Our real destination on this recent Canada trip was Prince Edward Island, a place that had always seemed so far away from home. Yet, we had family that had come from there, so we’d always wanted to see this“ gentle isle.”
Well, it was very far away. I didn’t add up the miles, but what I remember the most is not the miles, but the multitude of pine trees we passed. Those of you who have driven up in Canada will know what I mean. At least the pinal monotony leaves your memory quite soon.
We drove from New Brunswick to Prince Edward Island over the Confederation Bridge, (new in 1997) through the fog of the Northumberland Strait, and there it was – just as I expected: square green fields, hay colored oblongs, geometric shapes bordered by dark pointed firs, and then neatly painted white and yellow houses, some with red roofs, surrounded by wildly colored flower gardens, rolling hills, and miles and miles of red dirt roads.
The gigantic Visitors’ Center at the end of the bridge was a turnoff! It seemed they had taken every possible cliché of this storied island and put it all together in a Disneyland setting. It really had everything! – everything you don’t want, (at least not just then,) including a liquor store. In truth, there was a lot of good information to be gotten, so we passed by the shopping center part and forgave the island fathers for trying to keep the economy going.
It doesn’t take long to drive anywhere on PEI, so we got to our destination fairly quickly. We were staying on the north shore at Dalvay, a storied Canadian inn, formerly the mansion of a wealthy family.
We were staying in a two-bedroom cottage on the grounds, a fairly new, well-appointed little house, facing the freshwater lake on the premises. Dalvay is very close to the sea, to the dunes and a wide empty beach. Wide empty beaches are a staple of PEI, and one of the big draws. I was surprised to see swimmer off to the beach. I inquired and learned that there is some kind of current here that is supposed to make the waters warmer. I did not test this theory.
One of the things which made a great impression on me is the “green” nature of this resort and of just about everything that is now being built in or near PEI. These fragile lands are way ahead of us.
Because our first day was a bit overcast, we decided to head for Charlottetown, the biggest city on PEI. On the way, we stopped at The Dunes, expecting the usual large gift/craft shop idiom. But Luke, the bellboy at Dalvay, touted it so much, that we thought we owed it to him to have a look. We were very surprised at the quality of the paintings, furniture, clothing, and even the restaurant. Definitely a cut above! I’ve not seen the like of this quality in any gift shops I can remember. (Even the husbands got in to it) The restaurant menu and the place settings (each one different, and very imaginative) were very enticing, and they faced a most unusual garden, complete with interesting Oriental statuary. Above it all, on the third floor, was a balcony with a staggering view over the flat marshes to the dunes and the sea beyond.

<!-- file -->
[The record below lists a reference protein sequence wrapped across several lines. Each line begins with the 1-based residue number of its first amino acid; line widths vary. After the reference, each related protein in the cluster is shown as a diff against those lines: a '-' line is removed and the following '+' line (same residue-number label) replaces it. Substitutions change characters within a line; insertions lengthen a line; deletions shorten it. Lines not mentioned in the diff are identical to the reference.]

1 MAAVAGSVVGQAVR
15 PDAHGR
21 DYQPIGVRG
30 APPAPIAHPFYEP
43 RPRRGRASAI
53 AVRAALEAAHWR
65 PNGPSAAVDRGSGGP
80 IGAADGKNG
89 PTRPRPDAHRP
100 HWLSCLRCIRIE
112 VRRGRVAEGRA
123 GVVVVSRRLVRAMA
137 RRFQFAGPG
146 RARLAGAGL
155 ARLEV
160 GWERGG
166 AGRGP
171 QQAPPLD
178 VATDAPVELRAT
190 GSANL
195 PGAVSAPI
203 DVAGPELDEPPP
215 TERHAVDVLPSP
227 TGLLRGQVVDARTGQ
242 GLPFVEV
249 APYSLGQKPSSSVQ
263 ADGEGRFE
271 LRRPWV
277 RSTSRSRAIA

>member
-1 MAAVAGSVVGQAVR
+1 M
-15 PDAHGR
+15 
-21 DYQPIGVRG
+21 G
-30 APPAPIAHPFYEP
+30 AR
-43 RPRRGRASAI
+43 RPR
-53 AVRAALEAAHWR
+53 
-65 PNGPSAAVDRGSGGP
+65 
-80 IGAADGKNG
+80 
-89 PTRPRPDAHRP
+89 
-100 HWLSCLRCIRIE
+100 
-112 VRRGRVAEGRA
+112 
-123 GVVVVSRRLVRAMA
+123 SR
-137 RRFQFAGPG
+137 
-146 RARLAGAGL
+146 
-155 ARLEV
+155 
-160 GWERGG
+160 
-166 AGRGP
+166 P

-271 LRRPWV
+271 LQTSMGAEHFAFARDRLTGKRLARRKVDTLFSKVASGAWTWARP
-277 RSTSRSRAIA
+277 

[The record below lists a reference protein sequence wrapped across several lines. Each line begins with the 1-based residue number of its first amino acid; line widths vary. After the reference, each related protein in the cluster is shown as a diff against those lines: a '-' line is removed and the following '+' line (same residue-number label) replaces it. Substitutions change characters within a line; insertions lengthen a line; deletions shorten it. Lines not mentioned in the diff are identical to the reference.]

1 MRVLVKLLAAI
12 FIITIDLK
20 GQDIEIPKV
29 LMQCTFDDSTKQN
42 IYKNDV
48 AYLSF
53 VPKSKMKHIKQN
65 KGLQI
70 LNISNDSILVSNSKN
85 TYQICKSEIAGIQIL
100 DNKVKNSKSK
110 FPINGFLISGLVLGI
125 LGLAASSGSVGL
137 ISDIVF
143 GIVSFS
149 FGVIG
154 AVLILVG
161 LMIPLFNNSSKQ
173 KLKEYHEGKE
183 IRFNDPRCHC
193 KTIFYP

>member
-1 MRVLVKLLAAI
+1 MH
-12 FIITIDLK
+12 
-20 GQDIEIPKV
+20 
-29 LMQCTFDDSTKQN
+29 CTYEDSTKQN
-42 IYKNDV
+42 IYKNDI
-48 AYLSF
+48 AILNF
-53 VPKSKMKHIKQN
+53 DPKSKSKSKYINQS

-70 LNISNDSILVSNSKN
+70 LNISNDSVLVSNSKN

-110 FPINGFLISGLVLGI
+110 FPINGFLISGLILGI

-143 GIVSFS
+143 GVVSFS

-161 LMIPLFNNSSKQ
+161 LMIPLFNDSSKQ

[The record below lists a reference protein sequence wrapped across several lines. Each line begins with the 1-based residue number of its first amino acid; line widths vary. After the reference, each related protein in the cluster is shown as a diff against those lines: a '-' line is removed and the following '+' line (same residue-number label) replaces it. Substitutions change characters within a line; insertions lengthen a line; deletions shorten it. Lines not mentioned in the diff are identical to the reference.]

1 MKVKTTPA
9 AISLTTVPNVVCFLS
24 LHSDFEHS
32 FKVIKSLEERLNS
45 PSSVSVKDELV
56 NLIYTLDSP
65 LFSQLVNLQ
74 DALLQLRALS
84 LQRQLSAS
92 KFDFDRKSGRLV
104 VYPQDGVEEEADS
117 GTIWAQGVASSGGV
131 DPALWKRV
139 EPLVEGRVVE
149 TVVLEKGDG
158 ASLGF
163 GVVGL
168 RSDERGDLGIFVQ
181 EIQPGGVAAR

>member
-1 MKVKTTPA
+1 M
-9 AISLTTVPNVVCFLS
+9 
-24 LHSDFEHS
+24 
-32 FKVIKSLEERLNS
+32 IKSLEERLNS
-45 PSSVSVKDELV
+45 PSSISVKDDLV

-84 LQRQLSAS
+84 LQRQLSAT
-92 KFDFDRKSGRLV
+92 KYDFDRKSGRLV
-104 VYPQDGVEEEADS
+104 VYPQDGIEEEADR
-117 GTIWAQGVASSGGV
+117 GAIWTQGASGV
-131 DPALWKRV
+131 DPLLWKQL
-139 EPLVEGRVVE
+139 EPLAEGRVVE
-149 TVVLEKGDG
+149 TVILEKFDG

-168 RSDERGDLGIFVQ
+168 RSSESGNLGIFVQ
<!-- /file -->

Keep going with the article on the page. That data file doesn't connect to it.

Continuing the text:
Once in Charlottetown, we found Confederation Center without much trouble. It covers a whole city block – with a complete underground public area that includes a restaurant and a gift shop, in addition to convention like space. This again is one of those ubiquitous spaces found in Canada, where we all know what the winters are like. In these centers, one can drive in, park underground, and spend a very pleasant day in the museum, the library, be entertained, and dine, without ever going out of doors.
At the museum upstairs, there was an exhibit of the work of Charles Comfort, clearly a major Canadian artist, and clearly one we should all know about. His landscapes spanned all of Canada, but especially the Maritime Provinces. His works in World War II, during which he was the official painter of the Canadian government, are engagingly haunting and beautifully evocative.
The absolute best thing we found in Charlottetown was a restaurant called Flex Mussels. Set in a little white house on Peake’s Quay, and very sophisticated; here is a place where you can have mussels thirteen ways, (or was it seventeen?) We figured we’d have to have several lunches to try them all!! I tried the Citron (lemon and vodka) mussels; others tried the Traditional, the Provencal, and the Bombay. The Bombay won out, hands down, due to the mild but delicious curry flavor. Who knew? The frites were excellent, almost as good as those of Herve at Les Baux.
We had a nice walk around town after enjoying the mussels, the frites and an elegant Sauvignon blanc from Chile. Among the charming sights was a wedding at the local cathedral, with a huge crowd of guests and onlookers.
We drove around the island looking at the bucolic views and sampled a few lighthouses for which PEI is famous, stopping for photo ops at Point Prim.
Back at Dalvay, we realized we were really at the end of the season. (The last High Tea is served there on September 1, and the first fire in the giant fireplace in the lounge is on September 1.)
Our other excellent meal was enjoyed at a place in Rustico called DayBoat, which has recently been named as the third best restaurant in Canada. We loved the food and Tony, the waiter from Quebec. Among the dishes we sampled were: scallop and mussel chowder, Malpeque oysters, cioppino, and a napoleon composed of smoked salmon, lobster, mango, avocado and shrimp salad. It was a masterful combination of delightful tastes. It got my vote for the most memorable meal.
We skipped the whole Anne of Green Gables thing, as it is too touristy, but is a must for families with young teenaged girls, and would probably have been fun if we had some of them on our trip.
It was a gentle experience on the gentle isle, away from the tourist destinations – a wrinkle in time.